Finding and appraising qualitative evidence
Important unanticipated effects of treatments are often first suspected by people using or prescribing treatments. As with anticipated effects of treatments, steps must be taken to reduce biases and the play of chance in assessing suspected unanticipated effects.
It is only to be expected that unanticipated effects of treatments will emerge when new treatments are introduced more widely. Initial tests – for example, those required to license new drugs for marketing – cover at most a few hundred or a few thousand people treated for a few months. Only relatively frequent and short-term unanticipated effects are likely to be picked up at this stage.
Rare treatment effects, or those that take some time to develop, will not be discovered until treatment tests have lasted long enough or until there has been more widespread use of treatments. Moreover, new treatments will often be used in people who may differ in important ways from those who participated in the original tests. They may be older or younger, of a different sex, more or less ill, living in different circumstances, or suffering from other health problems in addition to the condition at which the treatment is targeted. These differences may modify treatment effects, and new, unanticipated effects may emerge (see special issue of BMJ 3 July 2004).
Detection and verification of unanticipated effects, whether adverse (or beneficial), usually occur rather differently from the methods used to assess hoped-for effects of new treatments. Unanticipated effects of treatments are sometimes suspected initially by health professionals or patients. (Venning 1982) Identifying which among these initial hunches reflect real effects of treatments poses a challenge.
If the unanticipated effect of a treatment is very striking and occurs quite often after the treatment has been used, it may be noticed spontaneously by health professionals or patients. For example, babies born without limbs are almost unheard of, so when a sudden increase in their numbers occurred in the 1960s it naturally raised concerns. All mothers of such babies had used a newly marketed anti-nausea drug – thalidomide – prescribed during early pregnancy, so this was likely to be the cause and little further assessment was necessary (McBride 1961). Unanticipated beneficial effects of drugs are often detected in similar ways, for example, when it was found that a drug to treat psychosis also lowered cholesterol (Goodwin 1991).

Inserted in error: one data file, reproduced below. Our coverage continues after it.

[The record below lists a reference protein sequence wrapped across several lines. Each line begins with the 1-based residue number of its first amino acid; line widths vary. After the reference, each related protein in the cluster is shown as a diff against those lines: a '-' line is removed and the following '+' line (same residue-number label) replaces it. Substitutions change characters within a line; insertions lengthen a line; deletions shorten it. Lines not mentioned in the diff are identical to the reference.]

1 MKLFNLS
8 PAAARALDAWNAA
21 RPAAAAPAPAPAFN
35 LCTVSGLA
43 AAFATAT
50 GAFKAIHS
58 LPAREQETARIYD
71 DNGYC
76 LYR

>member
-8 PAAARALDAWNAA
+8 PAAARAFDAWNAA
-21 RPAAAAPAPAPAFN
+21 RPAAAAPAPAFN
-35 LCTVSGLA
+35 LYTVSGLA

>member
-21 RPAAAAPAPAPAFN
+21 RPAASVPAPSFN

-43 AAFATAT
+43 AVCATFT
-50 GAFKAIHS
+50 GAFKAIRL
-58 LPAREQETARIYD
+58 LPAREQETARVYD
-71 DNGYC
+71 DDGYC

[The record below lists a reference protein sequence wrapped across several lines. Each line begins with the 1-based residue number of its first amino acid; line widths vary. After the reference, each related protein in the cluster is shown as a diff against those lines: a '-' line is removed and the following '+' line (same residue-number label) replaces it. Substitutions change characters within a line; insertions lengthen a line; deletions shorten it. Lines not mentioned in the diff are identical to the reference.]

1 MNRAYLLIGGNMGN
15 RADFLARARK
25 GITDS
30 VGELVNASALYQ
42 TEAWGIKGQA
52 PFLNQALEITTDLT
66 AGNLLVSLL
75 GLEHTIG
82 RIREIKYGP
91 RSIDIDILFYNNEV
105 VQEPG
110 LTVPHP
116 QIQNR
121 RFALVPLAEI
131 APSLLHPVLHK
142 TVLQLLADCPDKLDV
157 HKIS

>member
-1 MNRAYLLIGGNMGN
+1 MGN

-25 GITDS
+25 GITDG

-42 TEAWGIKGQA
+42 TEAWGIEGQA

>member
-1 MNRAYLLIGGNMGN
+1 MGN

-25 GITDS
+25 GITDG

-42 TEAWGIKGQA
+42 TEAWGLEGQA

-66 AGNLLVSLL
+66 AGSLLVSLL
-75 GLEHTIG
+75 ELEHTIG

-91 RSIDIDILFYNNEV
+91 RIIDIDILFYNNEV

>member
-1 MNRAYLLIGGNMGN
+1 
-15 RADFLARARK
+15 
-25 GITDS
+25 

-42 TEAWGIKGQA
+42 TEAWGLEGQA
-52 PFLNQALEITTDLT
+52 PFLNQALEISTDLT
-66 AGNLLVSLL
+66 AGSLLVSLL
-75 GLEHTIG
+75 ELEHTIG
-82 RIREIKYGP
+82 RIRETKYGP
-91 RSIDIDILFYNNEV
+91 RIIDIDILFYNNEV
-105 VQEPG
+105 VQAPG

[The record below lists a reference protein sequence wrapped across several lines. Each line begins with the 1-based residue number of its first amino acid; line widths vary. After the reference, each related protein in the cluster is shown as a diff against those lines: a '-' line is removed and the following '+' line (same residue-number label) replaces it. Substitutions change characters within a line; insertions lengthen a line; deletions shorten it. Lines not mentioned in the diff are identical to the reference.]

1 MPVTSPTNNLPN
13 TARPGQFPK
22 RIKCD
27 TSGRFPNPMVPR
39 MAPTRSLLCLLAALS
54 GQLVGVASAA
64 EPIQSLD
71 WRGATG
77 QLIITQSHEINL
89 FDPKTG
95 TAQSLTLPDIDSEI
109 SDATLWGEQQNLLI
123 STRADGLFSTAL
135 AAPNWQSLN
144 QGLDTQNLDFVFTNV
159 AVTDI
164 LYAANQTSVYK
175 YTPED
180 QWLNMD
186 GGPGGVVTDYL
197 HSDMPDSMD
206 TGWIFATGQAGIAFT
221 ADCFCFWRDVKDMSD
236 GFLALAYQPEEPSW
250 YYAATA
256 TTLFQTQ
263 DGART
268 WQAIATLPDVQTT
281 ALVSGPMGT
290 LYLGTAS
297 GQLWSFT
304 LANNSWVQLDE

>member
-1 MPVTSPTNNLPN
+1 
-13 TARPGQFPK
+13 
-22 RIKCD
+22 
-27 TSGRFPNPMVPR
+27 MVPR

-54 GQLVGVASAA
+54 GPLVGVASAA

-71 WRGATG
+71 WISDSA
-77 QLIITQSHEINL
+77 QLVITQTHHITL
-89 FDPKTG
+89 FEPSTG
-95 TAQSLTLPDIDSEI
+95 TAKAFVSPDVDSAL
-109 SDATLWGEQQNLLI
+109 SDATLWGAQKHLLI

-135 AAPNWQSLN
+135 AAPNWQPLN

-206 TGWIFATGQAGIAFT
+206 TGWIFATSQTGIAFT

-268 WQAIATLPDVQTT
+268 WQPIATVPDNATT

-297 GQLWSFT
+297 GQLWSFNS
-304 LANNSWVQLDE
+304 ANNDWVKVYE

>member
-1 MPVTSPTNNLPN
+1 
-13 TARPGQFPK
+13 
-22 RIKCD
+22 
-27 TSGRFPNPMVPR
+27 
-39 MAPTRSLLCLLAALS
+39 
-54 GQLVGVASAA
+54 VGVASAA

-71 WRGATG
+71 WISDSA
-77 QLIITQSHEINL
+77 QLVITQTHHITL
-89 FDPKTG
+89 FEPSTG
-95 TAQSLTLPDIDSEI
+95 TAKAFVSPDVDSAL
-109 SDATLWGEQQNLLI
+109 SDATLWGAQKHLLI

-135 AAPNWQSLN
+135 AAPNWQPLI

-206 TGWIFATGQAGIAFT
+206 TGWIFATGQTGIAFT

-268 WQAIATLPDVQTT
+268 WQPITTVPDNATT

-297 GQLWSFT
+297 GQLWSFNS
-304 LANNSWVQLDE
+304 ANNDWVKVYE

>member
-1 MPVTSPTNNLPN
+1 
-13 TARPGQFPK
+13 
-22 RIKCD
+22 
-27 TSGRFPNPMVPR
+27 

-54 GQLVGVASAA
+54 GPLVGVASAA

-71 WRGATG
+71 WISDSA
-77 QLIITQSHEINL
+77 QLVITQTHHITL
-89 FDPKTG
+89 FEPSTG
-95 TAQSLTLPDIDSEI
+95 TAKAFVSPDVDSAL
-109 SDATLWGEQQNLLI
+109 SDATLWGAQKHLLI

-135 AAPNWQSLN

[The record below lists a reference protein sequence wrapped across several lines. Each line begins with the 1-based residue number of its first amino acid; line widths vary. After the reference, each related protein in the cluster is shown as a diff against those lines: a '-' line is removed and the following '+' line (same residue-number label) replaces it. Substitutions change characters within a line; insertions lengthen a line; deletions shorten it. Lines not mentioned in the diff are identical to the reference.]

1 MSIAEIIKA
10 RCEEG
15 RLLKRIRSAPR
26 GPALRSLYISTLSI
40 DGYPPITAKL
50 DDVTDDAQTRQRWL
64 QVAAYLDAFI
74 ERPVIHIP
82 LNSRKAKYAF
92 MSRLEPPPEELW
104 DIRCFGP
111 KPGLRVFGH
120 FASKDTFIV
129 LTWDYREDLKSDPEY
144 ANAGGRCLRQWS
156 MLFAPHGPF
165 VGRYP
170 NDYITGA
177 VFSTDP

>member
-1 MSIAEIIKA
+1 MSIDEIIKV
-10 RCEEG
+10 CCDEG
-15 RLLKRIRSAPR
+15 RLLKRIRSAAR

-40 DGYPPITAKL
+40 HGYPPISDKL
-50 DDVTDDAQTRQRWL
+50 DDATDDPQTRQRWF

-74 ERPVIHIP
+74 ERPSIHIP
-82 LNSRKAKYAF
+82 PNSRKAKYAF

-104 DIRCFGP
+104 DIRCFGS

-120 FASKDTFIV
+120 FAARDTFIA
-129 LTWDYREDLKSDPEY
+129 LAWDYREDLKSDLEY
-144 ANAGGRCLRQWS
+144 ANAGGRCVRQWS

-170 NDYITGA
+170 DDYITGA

When such striking relationships are noticed, they often turn out to be confirmed as real unanticipated effects of treatment (Venning 1982). However, a lot of hunches about unanticipated effects of treatment are based on far less convincing evidence. So, as with tests designed to detect hoped-for effects of treatments, planning tests to confirm or dismiss less striking suspected unanticipated effects involves avoiding biased comparisons [EE 2.0]. Studies to test whether suspected unanticipated effects of treatment are real must observe the principle of comparing ‘like with like’. Random allocation to treatments is the ideal way to accomplish this. Only rarely, however, can suspected treatment effects be investigated by further analysis or follow-up of people who were randomly allocated to treatments before they were given (Hemminki and McPherson 1997). The challenge is therefore to assemble unbiased comparison groups in other ways, often using information collected routinely during health care.
In these studies, it actually helps that the suspect effects were not anticipated at the time that treatment decisions were taken. This is because it means that no account could have been taken of the risk of the suspect condition at the time people were being selected differentially for treatment: the unanticipated effect is usually a different condition or disease from the condition or disease for which the treatment was prescribed (Vandenbroucke 2004a).